Let my people go
Fr Joseph Fernandez explains how Gypsies and Travellers are a legally recognised ethnic minority group, but that they are often misunderstood.
“Let my people go, so that they may celebrate a festival to me in the wilderness.”
The history of present-day Travellers echoes biblical connections and themes, both in the Old and New Testament. Within the Old Testament, the theme of exile has a strong emphasis in Exodus. There is a parallel between Travellers roaming the land and the Jews at the time of their exodus from slavery in Egypt. Both would have experienced a state of unknowing, without land and struggling to find an identity, surrounded by the ‘other’ and ‘those around you’.
Concerning terminology, although the general accepted ethnic designation for people of Romani background is GTR (Gipsy, Traveller, and Roma), the Traveller community contains many groups, with different heritage and traditions. Contrary to what is often supposed by outsiders, the term Traveller does not imply a drop-out from sedentary society, but full membership of an ethnic group using the principle of descent. The name emphasises a travelling and nomadic identity.
At the heart of every Traveller is the yearning to travel home. But where is home? For most Travellers, the pursuit of this quest will take a lifetime, and is fraught with many challenges. This comes with being part of one of the most misunderstood ethnic minorities in the UK. The nomadic lifestyle, still practiced by many, associated with prejudice, general assumptions, media stories and caricatured television programs, are part of a misplaced public perception towards Travellers. The recent controversy over the comedian Jimmy Carr’s joke that the murderers of Thousands of Gypsies by the Nazis was a “positive of the Holocaust” compounds the sense of UK’s least-liked group. This has severely hindered integration in society at large. As a result, it comes with no surprise the Traveller community is close-knit and naturally distrustful of outsiders.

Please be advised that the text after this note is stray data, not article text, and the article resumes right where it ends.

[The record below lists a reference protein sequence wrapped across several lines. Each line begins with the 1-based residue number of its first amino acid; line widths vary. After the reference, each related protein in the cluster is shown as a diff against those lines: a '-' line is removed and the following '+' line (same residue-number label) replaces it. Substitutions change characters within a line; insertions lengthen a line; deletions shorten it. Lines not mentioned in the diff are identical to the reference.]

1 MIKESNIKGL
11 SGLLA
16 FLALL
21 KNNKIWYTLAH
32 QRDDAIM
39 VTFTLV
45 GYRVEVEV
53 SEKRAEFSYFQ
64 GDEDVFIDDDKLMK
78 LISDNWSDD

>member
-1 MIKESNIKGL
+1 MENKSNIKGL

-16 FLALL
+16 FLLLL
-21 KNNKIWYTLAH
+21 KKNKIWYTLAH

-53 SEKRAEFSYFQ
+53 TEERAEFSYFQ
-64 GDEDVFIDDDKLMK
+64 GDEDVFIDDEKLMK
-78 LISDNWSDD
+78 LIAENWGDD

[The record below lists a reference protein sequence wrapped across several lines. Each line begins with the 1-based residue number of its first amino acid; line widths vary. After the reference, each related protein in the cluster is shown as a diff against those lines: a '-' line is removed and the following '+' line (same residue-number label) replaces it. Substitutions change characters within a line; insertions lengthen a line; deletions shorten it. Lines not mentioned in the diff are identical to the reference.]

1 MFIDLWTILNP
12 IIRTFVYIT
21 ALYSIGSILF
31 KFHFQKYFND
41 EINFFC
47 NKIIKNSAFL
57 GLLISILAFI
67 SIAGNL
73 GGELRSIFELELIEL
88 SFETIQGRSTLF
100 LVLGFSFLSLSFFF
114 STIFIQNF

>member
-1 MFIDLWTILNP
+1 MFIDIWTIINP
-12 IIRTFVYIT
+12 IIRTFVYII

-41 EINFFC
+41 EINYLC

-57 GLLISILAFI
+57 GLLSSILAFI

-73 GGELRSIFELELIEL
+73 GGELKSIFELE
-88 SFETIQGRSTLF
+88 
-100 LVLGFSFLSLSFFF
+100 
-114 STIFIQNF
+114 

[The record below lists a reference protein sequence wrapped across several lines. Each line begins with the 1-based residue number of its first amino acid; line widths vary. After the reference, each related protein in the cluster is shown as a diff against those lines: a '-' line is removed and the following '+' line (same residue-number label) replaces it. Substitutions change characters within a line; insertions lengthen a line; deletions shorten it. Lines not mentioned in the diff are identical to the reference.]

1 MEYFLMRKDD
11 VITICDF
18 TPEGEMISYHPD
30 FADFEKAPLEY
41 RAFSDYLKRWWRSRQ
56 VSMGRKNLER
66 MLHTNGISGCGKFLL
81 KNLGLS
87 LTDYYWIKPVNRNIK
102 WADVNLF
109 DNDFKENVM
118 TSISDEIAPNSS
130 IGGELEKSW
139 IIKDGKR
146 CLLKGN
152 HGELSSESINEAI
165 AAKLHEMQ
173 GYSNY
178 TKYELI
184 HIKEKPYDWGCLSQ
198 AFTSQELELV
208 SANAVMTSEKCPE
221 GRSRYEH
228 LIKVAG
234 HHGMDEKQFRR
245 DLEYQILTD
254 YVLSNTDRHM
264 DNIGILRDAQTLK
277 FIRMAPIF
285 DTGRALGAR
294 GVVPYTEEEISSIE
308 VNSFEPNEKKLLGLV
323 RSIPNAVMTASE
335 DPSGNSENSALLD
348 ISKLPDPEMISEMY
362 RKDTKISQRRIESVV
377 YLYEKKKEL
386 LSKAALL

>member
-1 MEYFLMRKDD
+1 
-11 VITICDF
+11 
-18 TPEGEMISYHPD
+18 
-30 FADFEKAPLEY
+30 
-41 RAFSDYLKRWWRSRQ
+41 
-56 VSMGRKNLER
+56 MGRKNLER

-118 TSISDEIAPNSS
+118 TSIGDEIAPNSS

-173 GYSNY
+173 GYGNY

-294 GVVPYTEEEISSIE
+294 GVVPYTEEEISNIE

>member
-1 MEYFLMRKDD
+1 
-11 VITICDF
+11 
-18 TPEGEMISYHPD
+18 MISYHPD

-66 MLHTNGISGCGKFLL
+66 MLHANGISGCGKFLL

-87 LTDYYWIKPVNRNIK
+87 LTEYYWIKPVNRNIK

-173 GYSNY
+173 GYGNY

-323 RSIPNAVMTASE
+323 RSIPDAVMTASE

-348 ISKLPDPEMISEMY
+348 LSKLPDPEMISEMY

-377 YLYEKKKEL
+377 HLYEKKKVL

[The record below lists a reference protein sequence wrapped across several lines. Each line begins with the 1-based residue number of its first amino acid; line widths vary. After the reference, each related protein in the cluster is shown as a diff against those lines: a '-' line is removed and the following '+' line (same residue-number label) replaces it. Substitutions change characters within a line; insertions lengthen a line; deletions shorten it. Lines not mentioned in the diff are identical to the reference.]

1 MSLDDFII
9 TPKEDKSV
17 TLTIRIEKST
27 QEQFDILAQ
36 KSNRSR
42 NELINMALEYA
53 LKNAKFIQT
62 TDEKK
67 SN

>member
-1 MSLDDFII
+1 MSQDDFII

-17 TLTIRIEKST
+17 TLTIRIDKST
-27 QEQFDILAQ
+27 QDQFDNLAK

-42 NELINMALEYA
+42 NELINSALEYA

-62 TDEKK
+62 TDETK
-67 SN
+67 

Although Gypsies and Travellers are a legally recognised ethnic minority group, with a culture of nomadism that is centuries old, regarding access to the healthcare and education they are one of the most deprived groups in the UK. The majority of the UK’s 150,000 to 300,000 Gypsies and Travellers are part of their local communities up and down the country, some of them long established, and live in either “bricks and mortar” housing, authorised Traveller sites, mainly privately owned, or are itinerants.
Historically, the common denominator is of Travellers treated as second-class citizens. Roma was included for the first time as an ethnicity on the UK Census in 2021. Gypsies and Travellers have only been recognised in the census since 2011. They have played and continue to play critical roles in the socio-economic and cultural life of the UK.
In a society which is always trying to assimilate or destroy them, Travellers uphold specific ethnic boundaries, to protect themselves as a distinct group. They have a strong ethnic identity and beliefs, which are neither a passive nor a random construct, affirmed as a daily practice. Some of these practices are seen by the society at large as superstitions, reinforcing the boundaries between Travellers and Gorgio.
There are other factors which have combined to disenfranchise the GTR Communities, such as changes to planning guidance involving controversial definitions of Gypsies and Travellers. The most recent one, the Police, Crime, Sentencing and Courts Bill, currently being discussed in parliament, will have a detrimental impact on Gypsy and Traveller families with the criminalisation of trespass.
Steven Horne, a Traveller scholar, says: ‘Let’s walk together as we move forward into an age that truly sees GTR people as part of the fabric of our society’.
“Let my people go”.
Fr Joseph Fernandez
For information on how we are striving to become a more racially just diocese please visit this page.